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JASON CHUAH, EUGENIO VACCARI

Executory Contracts in Insolvency Law offers a unique, comprehensive, and up-to-date transnational study of the topic, including an analysis of certain countries which have never previously been undertaken in English. Written by experts in the field, with extensive experience of both research and professional experience, this is a groundbreaking investigation into the philosophies and rationales behind the different policy choices adopted and implemented by a range of over 30 jurisdictions across the globe.
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THOMAS KADNER GRAZIANO, JURIS BOJĀRS, VERONIKA SAJADOVA

Since the adoption of the EU Regulation on Insolvency Proceedings in 2000 and its recast in 2015, it has become clear that lawyers engaged in consumer insolvency proceedings are increasingly expected to have a basic understanding of foreign insolvency proceedings, as well as knowledge of the foreign country’s court and legal system, legislation and judicial practice. Written by 50 highly qualified insolvency experts from 30 European countries, A Guide to Consumer Insolvency Proceedings in Europe provides the necessary information in the largest, most up-to-date and comprehensive book on this topic.
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Edited by Jason Chuah and Eugenio Vaccari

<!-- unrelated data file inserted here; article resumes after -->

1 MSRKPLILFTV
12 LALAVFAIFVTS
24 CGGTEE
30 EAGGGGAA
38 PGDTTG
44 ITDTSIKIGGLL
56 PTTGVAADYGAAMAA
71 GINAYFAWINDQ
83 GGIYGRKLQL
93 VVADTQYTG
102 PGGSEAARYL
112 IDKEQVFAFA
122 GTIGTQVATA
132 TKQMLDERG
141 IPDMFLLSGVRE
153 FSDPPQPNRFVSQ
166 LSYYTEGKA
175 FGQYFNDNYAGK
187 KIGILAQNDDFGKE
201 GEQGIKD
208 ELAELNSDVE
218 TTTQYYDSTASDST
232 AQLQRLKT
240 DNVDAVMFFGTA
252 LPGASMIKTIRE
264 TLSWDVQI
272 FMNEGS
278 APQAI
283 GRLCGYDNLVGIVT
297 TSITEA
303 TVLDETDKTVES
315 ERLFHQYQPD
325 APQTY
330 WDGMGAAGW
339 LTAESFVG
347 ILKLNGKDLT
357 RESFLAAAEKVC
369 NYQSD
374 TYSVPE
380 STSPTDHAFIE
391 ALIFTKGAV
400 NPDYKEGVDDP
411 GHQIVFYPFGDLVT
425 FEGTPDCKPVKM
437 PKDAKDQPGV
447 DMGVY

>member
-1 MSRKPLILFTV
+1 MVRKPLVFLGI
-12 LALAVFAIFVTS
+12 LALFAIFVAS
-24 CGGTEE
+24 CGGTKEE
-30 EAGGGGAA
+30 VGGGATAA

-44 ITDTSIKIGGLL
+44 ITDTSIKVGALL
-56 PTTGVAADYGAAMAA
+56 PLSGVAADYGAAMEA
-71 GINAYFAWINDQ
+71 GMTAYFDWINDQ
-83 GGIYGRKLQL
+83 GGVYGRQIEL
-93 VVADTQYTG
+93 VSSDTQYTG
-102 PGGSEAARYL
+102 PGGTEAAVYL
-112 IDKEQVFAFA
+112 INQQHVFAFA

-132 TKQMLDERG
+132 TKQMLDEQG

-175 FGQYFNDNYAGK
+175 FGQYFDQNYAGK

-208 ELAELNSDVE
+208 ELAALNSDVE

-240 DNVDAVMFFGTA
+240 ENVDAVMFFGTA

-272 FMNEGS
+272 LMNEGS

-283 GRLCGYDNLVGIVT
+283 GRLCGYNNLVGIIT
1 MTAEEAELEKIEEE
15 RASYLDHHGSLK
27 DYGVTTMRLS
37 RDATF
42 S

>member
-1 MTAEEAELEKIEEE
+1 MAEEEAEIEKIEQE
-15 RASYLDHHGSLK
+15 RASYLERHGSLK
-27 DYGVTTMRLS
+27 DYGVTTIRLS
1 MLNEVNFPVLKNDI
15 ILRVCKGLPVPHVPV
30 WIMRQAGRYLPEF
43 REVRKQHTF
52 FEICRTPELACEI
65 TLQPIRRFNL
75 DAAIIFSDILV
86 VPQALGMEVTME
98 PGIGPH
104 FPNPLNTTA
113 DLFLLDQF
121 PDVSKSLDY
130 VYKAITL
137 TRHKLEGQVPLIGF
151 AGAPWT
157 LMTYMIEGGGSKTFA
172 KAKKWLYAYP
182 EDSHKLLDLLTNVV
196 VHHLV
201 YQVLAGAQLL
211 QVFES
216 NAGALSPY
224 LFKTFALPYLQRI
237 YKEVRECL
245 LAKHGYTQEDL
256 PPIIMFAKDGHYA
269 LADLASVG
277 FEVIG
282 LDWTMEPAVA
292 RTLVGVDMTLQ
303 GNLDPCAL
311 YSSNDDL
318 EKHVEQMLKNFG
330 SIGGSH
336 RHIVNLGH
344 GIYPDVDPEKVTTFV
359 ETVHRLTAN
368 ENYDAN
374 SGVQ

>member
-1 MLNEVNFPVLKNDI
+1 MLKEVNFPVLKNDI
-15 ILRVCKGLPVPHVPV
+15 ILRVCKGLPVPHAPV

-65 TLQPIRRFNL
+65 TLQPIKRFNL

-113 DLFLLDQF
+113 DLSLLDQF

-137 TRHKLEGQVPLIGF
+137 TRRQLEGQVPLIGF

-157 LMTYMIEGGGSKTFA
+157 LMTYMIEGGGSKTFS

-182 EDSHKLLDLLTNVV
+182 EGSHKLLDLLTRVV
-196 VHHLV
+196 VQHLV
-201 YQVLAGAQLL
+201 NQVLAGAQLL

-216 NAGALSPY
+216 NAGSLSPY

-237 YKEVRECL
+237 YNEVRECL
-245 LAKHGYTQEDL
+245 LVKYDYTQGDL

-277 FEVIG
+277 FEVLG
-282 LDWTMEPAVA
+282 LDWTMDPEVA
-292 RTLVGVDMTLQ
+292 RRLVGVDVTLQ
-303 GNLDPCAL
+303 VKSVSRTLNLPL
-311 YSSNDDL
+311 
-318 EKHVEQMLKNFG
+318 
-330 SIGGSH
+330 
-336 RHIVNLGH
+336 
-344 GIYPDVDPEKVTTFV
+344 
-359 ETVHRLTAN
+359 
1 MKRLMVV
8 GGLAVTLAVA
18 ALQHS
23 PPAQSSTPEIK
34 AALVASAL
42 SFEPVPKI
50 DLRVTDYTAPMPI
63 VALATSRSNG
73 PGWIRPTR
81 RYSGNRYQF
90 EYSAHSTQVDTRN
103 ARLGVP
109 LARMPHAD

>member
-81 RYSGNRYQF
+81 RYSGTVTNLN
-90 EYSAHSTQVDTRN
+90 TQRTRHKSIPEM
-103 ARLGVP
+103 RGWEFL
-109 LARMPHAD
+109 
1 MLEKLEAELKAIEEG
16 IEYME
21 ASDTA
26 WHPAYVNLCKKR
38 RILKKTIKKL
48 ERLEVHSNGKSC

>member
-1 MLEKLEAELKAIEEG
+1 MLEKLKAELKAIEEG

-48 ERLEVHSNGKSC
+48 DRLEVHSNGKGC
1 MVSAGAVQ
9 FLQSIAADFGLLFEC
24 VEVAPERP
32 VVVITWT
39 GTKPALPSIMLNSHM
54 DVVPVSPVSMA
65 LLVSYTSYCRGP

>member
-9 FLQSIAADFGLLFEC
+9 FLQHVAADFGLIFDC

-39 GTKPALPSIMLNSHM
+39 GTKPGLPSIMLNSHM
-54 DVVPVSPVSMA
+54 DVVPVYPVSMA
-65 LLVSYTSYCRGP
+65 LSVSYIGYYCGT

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Jason Chuah

This Introduction is designed to draw on the rich materials the national reports have produced and to reach some preliminary findings on the study. In particular, it suggests that despite the policy concerns about reorganisation, rescue and the preservation of value in the context of executory contracts, the legal rules can in themselves lead to results which may not sit well with the policy objectives.

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Gelanda Shkurtaj

This chapter analyses the treatment of executory contracts under Albanian insolvency law. It observes that the general approach in the law is that executory contracts should not be affected simply by the commencement of a formal insolvency procedure. Nevertheless, special rules are prescribed only with reference to some contracts, namely fixed date transactions, leases, mandate, public and employment contracts, as these are the most frequently used contracts in the ordinary course of business.

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Héctor José Miguens